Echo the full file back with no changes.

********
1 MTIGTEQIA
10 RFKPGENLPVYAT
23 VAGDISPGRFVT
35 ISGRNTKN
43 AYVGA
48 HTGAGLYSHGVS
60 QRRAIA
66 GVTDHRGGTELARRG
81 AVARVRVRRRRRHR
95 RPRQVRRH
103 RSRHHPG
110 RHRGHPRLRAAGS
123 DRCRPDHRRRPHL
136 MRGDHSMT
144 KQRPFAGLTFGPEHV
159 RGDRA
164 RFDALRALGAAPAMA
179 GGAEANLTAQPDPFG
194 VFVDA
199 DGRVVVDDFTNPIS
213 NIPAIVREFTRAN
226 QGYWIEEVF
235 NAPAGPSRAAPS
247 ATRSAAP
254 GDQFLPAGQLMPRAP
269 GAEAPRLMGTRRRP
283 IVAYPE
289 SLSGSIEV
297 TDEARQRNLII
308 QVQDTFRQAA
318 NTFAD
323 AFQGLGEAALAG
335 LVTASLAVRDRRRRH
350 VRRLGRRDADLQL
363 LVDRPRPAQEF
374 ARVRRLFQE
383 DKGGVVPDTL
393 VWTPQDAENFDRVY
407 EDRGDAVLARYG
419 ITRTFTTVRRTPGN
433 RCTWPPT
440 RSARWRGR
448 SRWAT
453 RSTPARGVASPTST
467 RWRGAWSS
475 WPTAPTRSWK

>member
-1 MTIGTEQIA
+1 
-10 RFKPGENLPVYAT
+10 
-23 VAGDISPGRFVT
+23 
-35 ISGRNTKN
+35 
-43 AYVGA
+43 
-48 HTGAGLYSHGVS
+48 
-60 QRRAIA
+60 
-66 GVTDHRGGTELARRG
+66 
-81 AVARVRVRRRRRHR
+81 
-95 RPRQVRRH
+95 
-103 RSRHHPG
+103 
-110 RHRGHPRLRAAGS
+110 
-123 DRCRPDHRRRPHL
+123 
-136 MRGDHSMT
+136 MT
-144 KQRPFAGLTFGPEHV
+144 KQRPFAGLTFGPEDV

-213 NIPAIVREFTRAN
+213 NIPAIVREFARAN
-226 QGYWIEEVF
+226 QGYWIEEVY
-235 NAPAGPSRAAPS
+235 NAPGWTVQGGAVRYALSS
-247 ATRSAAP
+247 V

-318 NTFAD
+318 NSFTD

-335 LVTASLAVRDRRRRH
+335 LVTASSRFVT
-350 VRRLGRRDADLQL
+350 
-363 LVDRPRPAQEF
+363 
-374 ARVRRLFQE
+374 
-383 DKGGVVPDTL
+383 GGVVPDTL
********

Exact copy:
1 MTIGTEQIA
10 RFKPGENLPVYAT
23 VAGDISPGRFVT
35 ISGRNTKN
43 AYVGA
48 HTGAGLYSHGVS
60 QRRAIA
66 GVTDHRGGTELARRG
81 AVARVRVRRRRRHR
95 RPRQVRRH
103 RSRHHPG
110 RHRGHPRLRAAGS
123 DRCRPDHRRRPHL
136 MRGDHSMT
144 KQRPFAGLTFGPEHV
159 RGDRA
164 RFDALRALGAAPAMA
179 GGAEANLTAQPDPFG
194 VFVDA
199 DGRVVVDDFTNPIS
213 NIPAIVREFTRAN
226 QGYWIEEVF
235 NAPAGPSRAAPS
247 ATRSAAP
254 GDQFLPAGQLMPRAP
269 GAEAPRLMGTRRRP
283 IVAYPE
289 SLSGSIEV
297 TDEARQRNLII
308 QVQDTFRQAA
318 NTFAD
323 AFQGLGEAALAG
335 LVTASLAVRDRRRRH
350 VRRLGRRDADLQL
363 LVDRPRPAQEF
374 ARVRRLFQE
383 DKGGVVPDTL
393 VWTPQDAENFDRVY
407 EDRGDAVLARYG
419 ITRTFTTVRRTPGN
433 RCTWPPT
440 RSARWRGR
448 SRWAT
453 RSTPARGVASPTST
467 RWRGAWSS
475 WPTAPTRSWK

>member
-1 MTIGTEQIA
+1 
-10 RFKPGENLPVYAT
+10 
-23 VAGDISPGRFVT
+23 
-35 ISGRNTKN
+35 
-43 AYVGA
+43 
-48 HTGAGLYSHGVS
+48 
-60 QRRAIA
+60 
-66 GVTDHRGGTELARRG
+66 
-81 AVARVRVRRRRRHR
+81 
-95 RPRQVRRH
+95 
-103 RSRHHPG
+103 
-110 RHRGHPRLRAAGS
+110 
-123 DRCRPDHRRRPHL
+123 
-136 MRGDHSMT
+136 MT
-144 KQRPFAGLTFGPEHV
+144 KQRPFAGLTFGPEDV

-213 NIPAIVREFTRAN
+213 NIPAIVREFARAN
-226 QGYWIEEVF
+226 QGYWIEEVY
-235 NAPAGPSRAAPS
+235 NAPGWTVQGGAVRYALSS
-247 ATRSAAP
+247 V

-318 NTFAD
+318 NSFTD

-335 LVTASLAVRDRRRRH
+335 LVTASSRFVT
-350 VRRLGRRDADLQL
+350 
-363 LVDRPRPAQEF
+363 
-374 ARVRRLFQE
+374 
-383 DKGGVVPDTL
+383 GGVVPDTL